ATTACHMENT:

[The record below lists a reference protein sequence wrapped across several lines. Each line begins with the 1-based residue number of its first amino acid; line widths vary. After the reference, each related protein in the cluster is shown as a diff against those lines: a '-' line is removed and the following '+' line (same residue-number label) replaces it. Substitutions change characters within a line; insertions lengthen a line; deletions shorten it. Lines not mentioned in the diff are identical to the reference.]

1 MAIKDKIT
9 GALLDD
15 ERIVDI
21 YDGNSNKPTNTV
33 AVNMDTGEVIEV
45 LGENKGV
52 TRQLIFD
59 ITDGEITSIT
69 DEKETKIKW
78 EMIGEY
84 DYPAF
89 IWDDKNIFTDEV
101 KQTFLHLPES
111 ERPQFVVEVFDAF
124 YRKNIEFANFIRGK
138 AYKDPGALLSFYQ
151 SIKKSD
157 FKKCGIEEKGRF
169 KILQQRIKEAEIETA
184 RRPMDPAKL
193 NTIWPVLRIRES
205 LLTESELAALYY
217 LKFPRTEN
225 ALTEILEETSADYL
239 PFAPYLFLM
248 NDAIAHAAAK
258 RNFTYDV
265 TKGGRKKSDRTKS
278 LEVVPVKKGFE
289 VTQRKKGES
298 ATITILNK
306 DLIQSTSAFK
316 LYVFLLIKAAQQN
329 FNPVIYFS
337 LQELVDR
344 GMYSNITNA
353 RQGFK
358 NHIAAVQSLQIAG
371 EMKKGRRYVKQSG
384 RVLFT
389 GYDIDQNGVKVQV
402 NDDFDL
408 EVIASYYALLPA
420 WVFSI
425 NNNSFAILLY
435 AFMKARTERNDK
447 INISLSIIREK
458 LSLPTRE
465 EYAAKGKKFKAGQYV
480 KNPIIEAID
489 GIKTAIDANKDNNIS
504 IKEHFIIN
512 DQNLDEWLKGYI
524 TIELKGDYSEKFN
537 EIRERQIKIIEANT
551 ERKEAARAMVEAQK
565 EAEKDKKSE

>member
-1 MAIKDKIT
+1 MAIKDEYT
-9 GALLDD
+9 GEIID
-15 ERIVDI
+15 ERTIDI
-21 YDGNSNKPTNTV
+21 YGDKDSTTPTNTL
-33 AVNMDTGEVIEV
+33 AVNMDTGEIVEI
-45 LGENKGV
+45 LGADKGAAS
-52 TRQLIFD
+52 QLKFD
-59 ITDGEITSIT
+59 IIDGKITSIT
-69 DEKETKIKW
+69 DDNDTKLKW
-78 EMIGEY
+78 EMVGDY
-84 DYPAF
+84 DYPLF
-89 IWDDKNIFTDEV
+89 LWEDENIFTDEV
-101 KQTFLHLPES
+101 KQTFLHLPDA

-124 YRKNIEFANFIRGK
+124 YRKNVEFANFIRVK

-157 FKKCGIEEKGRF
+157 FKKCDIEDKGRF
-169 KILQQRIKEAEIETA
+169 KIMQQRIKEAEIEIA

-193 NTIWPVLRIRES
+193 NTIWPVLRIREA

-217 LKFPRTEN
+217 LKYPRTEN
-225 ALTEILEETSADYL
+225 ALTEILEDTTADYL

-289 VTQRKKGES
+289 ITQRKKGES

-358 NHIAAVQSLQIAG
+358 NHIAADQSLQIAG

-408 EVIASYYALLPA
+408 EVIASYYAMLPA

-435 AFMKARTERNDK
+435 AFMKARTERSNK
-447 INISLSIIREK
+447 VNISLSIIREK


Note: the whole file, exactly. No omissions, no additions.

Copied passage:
[The record below lists a reference protein sequence wrapped across several lines. Each line begins with the 1-based residue number of its first amino acid; line widths vary. After the reference, each related protein in the cluster is shown as a diff against those lines: a '-' line is removed and the following '+' line (same residue-number label) replaces it. Substitutions change characters within a line; insertions lengthen a line; deletions shorten it. Lines not mentioned in the diff are identical to the reference.]

1 MAIKDKIT
9 GALLDD
15 ERIVDI
21 YDGNSNKPTNTV
33 AVNMDTGEVIEV
45 LGENKGV
52 TRQLIFD
59 ITDGEITSIT
69 DEKETKIKW
78 EMIGEY
84 DYPAF
89 IWDDKNIFTDEV
101 KQTFLHLPES
111 ERPQFVVEVFDAF
124 YRKNIEFANFIRGK
138 AYKDPGALLSFYQ
151 SIKKSD
157 FKKCGIEEKGRF
169 KILQQRIKEAEIETA
184 RRPMDPAKL
193 NTIWPVLRIRES
205 LLTESELAALYY
217 LKFPRTEN
225 ALTEILEETSADYL
239 PFAPYLFLM
248 NDAIAHAAAK
258 RNFTYDV
265 TKGGRKKSDRTKS
278 LEVVPVKKGFE
289 VTQRKKGES
298 ATITILNK
306 DLIQSTSAFK
316 LYVFLLIKAAQQN
329 FNPVIYFS
337 LQELVDR
344 GMYSNITNA
353 RQGFK
358 NHIAAVQSLQIAG
371 EMKKGRRYVKQSG
384 RVLFT
389 GYDIDQNGVKVQV
402 NDDFDL
408 EVIASYYALLPA
420 WVFSI
425 NNNSFAILLY
435 AFMKARTERNDK
447 INISLSIIREK
458 LSLPTRE
465 EYAAKGKKFKAGQYV
480 KNPIIEAID
489 GIKTAIDANKDNNIS
504 IKEHFIIN
512 DQNLDEWLKGYI
524 TIELKGDYSEKFN
537 EIRERQIKIIEANT
551 ERKEAARAMVEAQK
565 EAEKDKKSE

>member
-1 MAIKDKIT
+1 MAIKDEYT
-9 GALLDD
+9 GEIID
-15 ERIVDI
+15 ERTIDI
-21 YDGNSNKPTNTV
+21 YGDKDSTTPTNTL
-33 AVNMDTGEVIEV
+33 AVNMDTGEIVEI
-45 LGENKGV
+45 LGADKGAAS
-52 TRQLIFD
+52 QLKFD
-59 ITDGEITSIT
+59 IIDGKITSIT
-69 DEKETKIKW
+69 DDNDTKLKW
-78 EMIGEY
+78 EMVGDY
-84 DYPAF
+84 DYPLF
-89 IWDDKNIFTDEV
+89 LWEDENIFTDEV
-101 KQTFLHLPES
+101 KQTFLHLPDA

-124 YRKNIEFANFIRGK
+124 YRKNVEFANFIRVK

-157 FKKCGIEEKGRF
+157 FKKCDIEDKGRF
-169 KILQQRIKEAEIETA
+169 KIMQQRIKEAEIEIA

-193 NTIWPVLRIRES
+193 NTIWPVLRIREA

-217 LKFPRTEN
+217 LKYPRTEN
-225 ALTEILEETSADYL
+225 ALTEILEDTTADYL

-289 VTQRKKGES
+289 ITQRKKGES

-358 NHIAAVQSLQIAG
+358 NHIAADQSLQIAG

-408 EVIASYYALLPA
+408 EVIASYYAMLPA

-435 AFMKARTERNDK
+435 AFMKARTERSNK
-447 INISLSIIREK
+447 VNISLSIIREK